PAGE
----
What can I say about this game that hasn’t been said already? It’s by far the most well known and popular SRPG; the Japanese wikipedia page says that it sold 1.35 million copies, the most of any SRPG in history. Many people discovered the genre through the game, some never really playing many others (“Where can I find another SRPG like FFT” is still a very common question on Internet forums). Although I had played a few stages of Shining Force 1 in high school, this was the first SRPG I completed. I stayed with a friend in college while I was doing a summer research project, and he had this game. I played it through, and the night I beat it I immediately started a new game, something I’m not sure I’ve ever done with any RPG.
The game was made by people from the Final Fantasy development as well as Yasumi Matsuno, the developer of the Ogre series. It is clearly based on Tactics Ogre, combined with a version of the job system found in FF5 and FF3.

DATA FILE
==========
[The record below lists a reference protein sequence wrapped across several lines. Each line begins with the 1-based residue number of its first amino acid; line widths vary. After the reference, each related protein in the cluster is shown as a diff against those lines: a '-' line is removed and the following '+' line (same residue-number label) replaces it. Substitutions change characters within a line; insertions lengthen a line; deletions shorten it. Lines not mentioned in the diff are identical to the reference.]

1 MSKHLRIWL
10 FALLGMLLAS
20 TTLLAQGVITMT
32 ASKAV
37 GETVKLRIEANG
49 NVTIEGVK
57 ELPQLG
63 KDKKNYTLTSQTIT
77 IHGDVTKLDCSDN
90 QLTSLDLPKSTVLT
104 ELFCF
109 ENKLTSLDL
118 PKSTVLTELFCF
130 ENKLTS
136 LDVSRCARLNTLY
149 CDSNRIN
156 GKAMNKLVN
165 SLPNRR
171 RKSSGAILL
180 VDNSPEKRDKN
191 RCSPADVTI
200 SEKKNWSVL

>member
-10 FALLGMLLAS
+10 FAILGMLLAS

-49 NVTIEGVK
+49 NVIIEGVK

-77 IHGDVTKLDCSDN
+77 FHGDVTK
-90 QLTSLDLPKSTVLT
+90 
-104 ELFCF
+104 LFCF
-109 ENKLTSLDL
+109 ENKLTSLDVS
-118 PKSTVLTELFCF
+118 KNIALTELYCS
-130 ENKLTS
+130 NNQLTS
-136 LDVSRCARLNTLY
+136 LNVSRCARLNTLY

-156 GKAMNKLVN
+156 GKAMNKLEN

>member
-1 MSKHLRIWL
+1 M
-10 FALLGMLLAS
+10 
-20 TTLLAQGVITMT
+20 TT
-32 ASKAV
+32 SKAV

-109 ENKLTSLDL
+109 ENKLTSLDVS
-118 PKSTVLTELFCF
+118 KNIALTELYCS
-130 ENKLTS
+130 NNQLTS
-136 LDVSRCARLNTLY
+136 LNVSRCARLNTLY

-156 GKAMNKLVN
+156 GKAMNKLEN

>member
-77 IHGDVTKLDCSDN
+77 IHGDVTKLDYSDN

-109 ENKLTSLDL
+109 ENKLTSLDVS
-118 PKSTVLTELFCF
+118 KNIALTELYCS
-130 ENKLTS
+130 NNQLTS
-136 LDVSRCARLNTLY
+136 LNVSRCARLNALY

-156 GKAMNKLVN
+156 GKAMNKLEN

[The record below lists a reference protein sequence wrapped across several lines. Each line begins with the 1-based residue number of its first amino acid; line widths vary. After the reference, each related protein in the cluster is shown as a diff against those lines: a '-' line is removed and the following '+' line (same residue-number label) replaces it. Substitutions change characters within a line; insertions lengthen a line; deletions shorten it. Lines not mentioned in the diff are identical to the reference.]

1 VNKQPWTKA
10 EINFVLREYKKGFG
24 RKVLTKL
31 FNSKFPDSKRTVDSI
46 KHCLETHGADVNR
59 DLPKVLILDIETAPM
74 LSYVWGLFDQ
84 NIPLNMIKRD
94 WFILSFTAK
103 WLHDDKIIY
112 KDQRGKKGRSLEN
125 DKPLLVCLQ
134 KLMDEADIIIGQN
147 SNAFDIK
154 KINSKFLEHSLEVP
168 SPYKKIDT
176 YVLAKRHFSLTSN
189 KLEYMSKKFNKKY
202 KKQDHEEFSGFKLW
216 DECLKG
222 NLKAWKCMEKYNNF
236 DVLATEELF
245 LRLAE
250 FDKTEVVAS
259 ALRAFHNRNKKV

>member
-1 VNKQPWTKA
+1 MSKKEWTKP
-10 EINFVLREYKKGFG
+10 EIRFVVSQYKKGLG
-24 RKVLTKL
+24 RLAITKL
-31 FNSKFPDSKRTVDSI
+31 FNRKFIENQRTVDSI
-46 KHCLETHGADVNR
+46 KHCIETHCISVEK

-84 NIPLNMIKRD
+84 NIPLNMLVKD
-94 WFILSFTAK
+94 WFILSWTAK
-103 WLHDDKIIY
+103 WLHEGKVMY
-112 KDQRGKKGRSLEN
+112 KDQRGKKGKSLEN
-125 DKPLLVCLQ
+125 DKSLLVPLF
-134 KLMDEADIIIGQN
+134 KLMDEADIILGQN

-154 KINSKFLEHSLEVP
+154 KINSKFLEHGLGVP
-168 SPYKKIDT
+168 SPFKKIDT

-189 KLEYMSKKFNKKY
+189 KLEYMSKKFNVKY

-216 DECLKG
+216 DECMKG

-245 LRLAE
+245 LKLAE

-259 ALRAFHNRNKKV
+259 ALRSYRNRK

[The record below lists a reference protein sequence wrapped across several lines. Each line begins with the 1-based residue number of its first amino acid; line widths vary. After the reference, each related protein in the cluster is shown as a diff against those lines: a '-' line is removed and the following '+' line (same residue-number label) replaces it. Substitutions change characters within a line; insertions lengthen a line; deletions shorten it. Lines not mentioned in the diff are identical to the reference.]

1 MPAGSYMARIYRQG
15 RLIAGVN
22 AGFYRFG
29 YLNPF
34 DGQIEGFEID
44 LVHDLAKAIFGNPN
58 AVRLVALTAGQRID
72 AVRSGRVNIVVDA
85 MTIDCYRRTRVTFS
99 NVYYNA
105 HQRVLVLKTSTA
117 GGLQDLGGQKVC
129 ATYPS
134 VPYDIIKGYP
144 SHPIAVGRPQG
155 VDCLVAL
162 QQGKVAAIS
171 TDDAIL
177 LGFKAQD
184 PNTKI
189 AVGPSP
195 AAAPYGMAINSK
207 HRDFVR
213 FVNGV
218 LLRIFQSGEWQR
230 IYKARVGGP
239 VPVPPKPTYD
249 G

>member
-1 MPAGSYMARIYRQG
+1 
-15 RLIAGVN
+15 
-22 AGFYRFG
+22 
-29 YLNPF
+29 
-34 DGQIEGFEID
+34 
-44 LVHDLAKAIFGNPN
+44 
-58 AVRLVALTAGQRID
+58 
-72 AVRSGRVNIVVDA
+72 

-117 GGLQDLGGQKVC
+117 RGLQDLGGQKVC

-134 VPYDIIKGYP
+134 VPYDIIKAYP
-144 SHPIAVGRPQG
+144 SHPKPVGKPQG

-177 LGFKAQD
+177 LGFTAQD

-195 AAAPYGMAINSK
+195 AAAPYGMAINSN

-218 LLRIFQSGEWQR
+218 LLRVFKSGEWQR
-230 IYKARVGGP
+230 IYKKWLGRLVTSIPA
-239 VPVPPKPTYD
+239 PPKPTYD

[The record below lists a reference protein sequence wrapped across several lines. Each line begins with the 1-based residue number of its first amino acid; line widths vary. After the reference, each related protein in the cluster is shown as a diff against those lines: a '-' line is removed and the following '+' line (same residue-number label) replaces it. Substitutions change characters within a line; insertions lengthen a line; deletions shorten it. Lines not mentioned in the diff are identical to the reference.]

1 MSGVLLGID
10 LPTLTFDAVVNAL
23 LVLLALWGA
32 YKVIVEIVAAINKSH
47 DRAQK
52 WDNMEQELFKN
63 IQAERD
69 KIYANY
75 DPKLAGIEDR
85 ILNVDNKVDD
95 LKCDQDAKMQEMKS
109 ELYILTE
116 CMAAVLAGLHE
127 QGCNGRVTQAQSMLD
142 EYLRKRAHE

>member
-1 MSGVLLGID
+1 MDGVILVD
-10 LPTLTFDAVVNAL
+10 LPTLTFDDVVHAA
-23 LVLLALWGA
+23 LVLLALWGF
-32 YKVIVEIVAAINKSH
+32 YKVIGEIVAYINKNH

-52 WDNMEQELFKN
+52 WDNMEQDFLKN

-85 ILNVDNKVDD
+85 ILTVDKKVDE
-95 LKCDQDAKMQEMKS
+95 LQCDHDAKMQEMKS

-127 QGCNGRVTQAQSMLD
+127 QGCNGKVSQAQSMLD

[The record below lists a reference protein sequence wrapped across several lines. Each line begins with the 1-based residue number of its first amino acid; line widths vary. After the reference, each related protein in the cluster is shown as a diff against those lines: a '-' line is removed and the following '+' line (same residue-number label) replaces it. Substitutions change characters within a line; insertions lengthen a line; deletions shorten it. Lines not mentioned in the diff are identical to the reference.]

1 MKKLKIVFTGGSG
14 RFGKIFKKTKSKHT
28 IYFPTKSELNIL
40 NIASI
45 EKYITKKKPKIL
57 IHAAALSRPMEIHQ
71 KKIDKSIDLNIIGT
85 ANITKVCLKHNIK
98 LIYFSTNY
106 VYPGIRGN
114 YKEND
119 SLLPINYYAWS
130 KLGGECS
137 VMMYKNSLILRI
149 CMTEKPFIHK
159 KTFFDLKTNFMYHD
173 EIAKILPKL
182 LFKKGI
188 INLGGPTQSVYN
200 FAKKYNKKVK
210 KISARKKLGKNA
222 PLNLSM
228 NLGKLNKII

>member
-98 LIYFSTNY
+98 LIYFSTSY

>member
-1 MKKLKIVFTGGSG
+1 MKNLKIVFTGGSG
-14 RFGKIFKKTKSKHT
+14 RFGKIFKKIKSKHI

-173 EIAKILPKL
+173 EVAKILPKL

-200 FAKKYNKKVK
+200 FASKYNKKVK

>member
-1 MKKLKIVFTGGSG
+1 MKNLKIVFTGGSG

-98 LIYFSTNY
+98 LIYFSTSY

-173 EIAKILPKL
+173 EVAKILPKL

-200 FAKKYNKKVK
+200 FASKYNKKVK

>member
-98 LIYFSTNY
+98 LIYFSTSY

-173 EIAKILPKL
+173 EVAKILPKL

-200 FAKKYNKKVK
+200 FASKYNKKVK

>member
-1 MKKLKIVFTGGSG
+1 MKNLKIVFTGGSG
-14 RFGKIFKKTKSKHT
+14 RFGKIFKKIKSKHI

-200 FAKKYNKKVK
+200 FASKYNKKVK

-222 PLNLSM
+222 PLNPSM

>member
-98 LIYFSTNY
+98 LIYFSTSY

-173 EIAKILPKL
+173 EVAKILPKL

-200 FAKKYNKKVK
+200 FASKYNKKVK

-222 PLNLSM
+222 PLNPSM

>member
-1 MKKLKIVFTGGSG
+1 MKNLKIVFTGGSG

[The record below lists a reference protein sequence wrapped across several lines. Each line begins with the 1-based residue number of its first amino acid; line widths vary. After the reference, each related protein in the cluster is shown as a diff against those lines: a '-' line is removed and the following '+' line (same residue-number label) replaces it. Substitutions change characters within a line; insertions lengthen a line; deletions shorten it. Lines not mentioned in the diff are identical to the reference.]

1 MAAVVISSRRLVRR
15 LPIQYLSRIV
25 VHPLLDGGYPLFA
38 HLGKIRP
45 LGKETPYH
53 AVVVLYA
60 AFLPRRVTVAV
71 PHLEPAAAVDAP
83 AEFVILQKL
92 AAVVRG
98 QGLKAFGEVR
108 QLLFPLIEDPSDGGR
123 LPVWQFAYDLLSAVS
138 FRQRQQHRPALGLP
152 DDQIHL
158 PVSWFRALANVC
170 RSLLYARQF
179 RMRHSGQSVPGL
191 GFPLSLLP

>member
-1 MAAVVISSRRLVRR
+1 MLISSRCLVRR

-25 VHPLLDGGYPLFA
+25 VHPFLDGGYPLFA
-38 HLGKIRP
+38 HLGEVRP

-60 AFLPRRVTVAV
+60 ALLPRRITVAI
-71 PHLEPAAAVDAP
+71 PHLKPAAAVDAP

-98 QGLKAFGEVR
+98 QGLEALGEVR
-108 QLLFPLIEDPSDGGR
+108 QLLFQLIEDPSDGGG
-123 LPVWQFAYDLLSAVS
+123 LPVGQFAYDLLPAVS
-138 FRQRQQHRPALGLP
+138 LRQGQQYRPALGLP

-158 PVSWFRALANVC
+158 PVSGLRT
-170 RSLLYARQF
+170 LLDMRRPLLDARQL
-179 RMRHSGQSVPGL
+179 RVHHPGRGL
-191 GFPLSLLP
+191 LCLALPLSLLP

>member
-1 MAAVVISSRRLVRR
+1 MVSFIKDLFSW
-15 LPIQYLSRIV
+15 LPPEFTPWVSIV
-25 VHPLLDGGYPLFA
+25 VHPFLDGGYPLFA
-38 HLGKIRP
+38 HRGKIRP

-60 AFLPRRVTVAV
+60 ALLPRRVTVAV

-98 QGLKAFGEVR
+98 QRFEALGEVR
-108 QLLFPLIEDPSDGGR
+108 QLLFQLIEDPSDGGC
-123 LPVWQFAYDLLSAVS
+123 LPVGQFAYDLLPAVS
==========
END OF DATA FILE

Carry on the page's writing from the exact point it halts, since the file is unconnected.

The story is often cited as one of the best in an RPG; I personally think it’s a bit overrated — the first chapter is a masterpiece of RPG storytelling, but I feel that it loses some focus in the rest of the game. It is by no means a bad story, but I preferred Tactics Ogre in that respect.
The graphics are well known for the lack of noses.
The music is another high point; it’s one of the best soundtracks in a video game and it was the first video game soundtrack I ever bought on CD.
The job system allows you to select a job for a character, and then level up the job level (which unlocks new jobs) and also earn JP to spend on abilities. You can switch to a new job and then set some abilities from other jobs that you have earned.